Juice Williams, All-Big Ten Selection!! Wait…Juice Williams, All-Big Ten Selection????


By Paul Schmidt

Let me be the first to say, I love Juice Williams, and I want you to, too. 

I think he’s a great kid. 

I think he was the most deserving player of all that received mention as a Big Ten Sportsmanship Award Nominee. The grace with which he handled his demotion, and the teaching capabilities he showed with Eddie McGee and Jacob Charest surprised even me, an ardent supporter.

But an Honorable Mention nomination at quarterback?  Really?

Let’s go through some numbers…

Your first team QB was Darryl Clark, the conference’s leader in passing efficiency. That’s a good choice.  Your second team QB was Mike Kafka. While Kafka was fifth in passing efficiency, he was second in per game averages of total offense.  Again, a very defensible selection.  I might have gone with Purdue’s Joey Elliott (the conference’s leader in total offense per game), but either way, Kafka is a fine choice.

Now…here’s the honorable mention QBs: Juice Williams, Ben Chappell, Ricky Stanzi, Kirk Cousins, Scott Tolzien, Terrelle Pryor, and the aforementioned Elliott.

Now, I know you’re looking at that and thinking, holy crap, that’s nine of the 11 starting QBs in the conference.  Yeah, I was thinking the same thing. Given that list, it would be tough to leave Williams off, right? 


The only top ten list Williams’ name appears on on the conference statistical leaderboard is, surprisingly, in passing efficiency, where he ranks tenth.

He’s not on the total offense list, a place that a running QB like him should be a lock to make.

Not on the top ten list for the conference’s top passers in terms of yards, either.

Heck, he’s not even in the top ten of games started by quarterbacks in the conference, mustering only nine appearances and eight starts.  That’s right, an honorable mention Big Ten selection was benched halfway through the season.  That alone should result in automatic disqualification from the award…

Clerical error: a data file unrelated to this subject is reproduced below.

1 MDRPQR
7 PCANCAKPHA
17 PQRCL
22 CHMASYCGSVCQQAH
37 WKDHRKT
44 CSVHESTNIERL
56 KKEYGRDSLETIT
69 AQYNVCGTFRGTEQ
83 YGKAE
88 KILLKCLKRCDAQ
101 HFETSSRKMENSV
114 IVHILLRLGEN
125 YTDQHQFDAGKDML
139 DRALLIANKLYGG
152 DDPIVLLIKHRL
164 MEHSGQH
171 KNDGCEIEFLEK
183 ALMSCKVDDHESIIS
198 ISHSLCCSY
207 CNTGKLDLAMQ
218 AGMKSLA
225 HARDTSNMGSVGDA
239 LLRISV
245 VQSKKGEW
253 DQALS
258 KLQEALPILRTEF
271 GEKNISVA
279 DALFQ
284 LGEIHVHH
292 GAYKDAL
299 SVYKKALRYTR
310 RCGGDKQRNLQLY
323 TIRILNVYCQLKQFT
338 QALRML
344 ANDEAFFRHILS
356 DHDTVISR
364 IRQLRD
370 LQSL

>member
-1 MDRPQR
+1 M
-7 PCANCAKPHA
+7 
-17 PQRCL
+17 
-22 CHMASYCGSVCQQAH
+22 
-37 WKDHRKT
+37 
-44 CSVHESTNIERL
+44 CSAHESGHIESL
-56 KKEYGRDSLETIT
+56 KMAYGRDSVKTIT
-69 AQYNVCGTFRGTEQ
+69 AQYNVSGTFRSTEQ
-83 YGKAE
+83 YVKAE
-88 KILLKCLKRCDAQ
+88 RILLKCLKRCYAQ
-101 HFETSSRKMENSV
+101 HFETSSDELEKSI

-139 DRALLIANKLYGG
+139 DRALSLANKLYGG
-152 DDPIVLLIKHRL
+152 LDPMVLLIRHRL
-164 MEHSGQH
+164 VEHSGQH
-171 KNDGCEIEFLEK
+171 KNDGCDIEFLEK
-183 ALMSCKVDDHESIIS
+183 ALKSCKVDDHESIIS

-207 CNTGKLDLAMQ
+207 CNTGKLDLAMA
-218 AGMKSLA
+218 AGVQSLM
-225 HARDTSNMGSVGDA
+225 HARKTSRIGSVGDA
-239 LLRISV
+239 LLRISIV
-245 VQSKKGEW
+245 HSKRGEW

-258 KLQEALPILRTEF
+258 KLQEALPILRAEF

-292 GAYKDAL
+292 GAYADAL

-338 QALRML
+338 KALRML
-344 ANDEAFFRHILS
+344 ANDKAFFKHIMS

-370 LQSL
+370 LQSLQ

The simple solution? Nine QB’s mentioned in the all-conference awards, one way or another, is just too many. Dropping the number of players named would not only raise the prestige of the award but lend some legitimacy, as well.

But, assuming that you’re locked into that number of players appearing on your final award sheet, one deserving player was not named.  Remarkable, considering the number that appeared, I know, but it’s true.

Where was Minnesota’s Adam Weber?

I know that the Minnesota writers here will slam this thought, but bear with me. 

First, when naming nine QBs in the awards, you have to consider that Weber, though awful at times and someone who took a major step backwards this season, still was statistically one of the top nine QBs in the conference this season. He finished 8th in passing per game and 10th in total offense. 

Plus, he was never benched this season.

Look, while I do applaud the Big Ten Conference for honoring as many players as possible, having nine QBs mentioned is simply too many.  There must be a way to pare this down some, lest you face looking foolish on a national stage.

Of even greater importance would be to eliminate players like Juice Willams from contention, perhaps not a step the conference wants to take. Even given that, instilling some sort of a minimum performance barrier, or giving the voters qualified names to vote for would be a good step for the conference to make; awarding 81.8% of your conference’s starting quarterbacks some type of All-Conference award is just patently ridiculous.

I would have gone with Clark as the first team selection, and Elliott at second team, followed by honorable mention selections for Stanzi and Cousins.  That’s it.  Four guys is still more than a third of the QBs in the conference, and more than enough nomination-wise.  Plus, naming just those four guys doesn’t make your conference look patently ridiculous.

Perhaps the most damning evidence against any awards for Juice comes from a web page listing his national ranks this season — 91st in the nation in passing efficiency and 93rd in total offense.

That page?

His biography page at www.fightingillini.com.  Ouch.

Hand Darryl Clark the Big 10 MVP